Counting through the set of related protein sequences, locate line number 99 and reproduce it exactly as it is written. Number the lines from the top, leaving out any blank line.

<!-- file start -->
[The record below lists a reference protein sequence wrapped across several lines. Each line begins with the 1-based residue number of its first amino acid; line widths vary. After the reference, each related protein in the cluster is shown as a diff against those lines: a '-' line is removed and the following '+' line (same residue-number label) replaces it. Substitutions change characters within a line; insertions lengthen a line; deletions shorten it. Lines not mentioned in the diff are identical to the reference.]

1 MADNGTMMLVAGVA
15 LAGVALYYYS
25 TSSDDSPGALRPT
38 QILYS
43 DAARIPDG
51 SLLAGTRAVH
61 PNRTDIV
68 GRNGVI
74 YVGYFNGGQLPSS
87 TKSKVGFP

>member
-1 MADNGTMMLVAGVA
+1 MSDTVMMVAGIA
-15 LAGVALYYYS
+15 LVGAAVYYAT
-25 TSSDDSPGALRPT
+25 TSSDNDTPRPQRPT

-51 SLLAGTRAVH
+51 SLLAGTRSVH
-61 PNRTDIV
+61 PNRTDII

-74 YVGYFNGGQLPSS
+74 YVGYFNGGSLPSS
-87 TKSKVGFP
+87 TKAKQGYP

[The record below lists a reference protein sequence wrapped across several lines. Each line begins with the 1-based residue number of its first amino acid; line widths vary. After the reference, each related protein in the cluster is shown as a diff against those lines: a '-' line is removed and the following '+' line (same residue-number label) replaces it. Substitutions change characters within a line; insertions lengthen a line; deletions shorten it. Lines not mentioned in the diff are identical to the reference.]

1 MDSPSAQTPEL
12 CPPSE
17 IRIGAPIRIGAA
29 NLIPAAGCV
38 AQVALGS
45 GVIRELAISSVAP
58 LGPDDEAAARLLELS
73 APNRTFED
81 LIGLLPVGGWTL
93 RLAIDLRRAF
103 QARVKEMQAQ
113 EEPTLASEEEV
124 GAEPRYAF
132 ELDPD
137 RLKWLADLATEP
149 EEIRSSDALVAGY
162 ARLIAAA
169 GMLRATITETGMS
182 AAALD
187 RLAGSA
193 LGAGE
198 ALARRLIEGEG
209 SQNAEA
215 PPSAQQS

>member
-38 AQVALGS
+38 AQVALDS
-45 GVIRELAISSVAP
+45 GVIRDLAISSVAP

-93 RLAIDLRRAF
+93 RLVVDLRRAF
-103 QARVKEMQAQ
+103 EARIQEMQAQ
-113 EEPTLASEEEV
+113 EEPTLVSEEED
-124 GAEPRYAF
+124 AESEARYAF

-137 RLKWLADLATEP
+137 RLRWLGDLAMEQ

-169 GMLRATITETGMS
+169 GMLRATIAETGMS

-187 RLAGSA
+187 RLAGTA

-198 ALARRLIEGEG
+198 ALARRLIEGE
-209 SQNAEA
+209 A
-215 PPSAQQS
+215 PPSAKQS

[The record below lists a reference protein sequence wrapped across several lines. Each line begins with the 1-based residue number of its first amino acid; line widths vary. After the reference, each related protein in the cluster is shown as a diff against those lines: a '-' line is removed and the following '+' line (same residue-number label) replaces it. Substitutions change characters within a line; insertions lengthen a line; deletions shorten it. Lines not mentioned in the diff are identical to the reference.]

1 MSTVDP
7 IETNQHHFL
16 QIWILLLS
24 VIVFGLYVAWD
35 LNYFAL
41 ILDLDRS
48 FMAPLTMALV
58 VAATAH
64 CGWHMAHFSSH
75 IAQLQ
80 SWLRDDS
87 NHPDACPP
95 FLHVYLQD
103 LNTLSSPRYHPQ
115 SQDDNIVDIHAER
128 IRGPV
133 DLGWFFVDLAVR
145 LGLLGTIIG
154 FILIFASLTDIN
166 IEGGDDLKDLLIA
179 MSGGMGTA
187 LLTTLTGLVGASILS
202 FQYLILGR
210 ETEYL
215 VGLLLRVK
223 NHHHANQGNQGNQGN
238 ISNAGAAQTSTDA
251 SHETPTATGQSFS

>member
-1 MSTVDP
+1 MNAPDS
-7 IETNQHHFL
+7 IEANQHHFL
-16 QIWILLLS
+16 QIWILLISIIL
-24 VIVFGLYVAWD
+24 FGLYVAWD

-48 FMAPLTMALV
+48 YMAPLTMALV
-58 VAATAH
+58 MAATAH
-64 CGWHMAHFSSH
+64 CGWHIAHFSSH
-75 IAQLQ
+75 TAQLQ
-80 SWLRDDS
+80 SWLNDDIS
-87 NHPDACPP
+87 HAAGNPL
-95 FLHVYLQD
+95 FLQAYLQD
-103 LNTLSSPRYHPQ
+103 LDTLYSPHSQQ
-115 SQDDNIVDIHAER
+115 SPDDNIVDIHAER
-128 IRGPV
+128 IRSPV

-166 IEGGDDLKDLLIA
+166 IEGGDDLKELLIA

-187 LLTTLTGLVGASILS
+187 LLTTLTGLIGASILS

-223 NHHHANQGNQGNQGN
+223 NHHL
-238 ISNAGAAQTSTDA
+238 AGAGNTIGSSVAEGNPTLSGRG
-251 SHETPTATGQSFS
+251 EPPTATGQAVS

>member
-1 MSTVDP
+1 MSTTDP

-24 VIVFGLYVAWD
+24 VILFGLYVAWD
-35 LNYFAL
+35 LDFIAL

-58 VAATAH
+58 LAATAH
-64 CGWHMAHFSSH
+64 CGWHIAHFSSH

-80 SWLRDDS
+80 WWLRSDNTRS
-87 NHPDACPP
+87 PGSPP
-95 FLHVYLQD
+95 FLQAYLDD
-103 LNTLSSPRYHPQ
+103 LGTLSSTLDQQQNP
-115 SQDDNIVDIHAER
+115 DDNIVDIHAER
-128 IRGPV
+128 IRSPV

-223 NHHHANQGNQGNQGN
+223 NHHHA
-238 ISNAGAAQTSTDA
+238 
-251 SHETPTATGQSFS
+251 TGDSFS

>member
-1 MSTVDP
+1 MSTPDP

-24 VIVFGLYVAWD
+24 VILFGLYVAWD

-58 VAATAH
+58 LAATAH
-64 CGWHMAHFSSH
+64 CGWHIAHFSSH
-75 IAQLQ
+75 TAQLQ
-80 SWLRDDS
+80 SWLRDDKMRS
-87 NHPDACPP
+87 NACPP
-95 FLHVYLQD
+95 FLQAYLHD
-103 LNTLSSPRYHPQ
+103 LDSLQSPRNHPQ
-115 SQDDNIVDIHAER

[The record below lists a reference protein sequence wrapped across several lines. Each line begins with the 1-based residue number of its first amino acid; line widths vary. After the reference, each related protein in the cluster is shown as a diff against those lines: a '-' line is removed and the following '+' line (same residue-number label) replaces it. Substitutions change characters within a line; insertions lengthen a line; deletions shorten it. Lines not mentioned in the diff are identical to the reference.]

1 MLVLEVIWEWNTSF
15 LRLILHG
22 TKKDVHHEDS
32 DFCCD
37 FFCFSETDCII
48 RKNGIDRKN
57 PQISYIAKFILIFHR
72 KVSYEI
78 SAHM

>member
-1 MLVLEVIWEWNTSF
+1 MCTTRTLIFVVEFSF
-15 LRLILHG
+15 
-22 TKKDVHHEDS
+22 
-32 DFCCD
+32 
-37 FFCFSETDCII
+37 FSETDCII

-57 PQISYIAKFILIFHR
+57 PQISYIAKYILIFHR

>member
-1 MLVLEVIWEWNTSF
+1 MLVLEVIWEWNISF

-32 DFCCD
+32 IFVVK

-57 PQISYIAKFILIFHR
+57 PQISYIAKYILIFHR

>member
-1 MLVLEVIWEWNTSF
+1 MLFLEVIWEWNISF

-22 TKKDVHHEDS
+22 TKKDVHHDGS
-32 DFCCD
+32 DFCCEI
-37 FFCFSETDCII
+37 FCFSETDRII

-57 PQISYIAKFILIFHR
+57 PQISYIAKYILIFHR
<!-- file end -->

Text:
187 LLTTLTGLVGASILS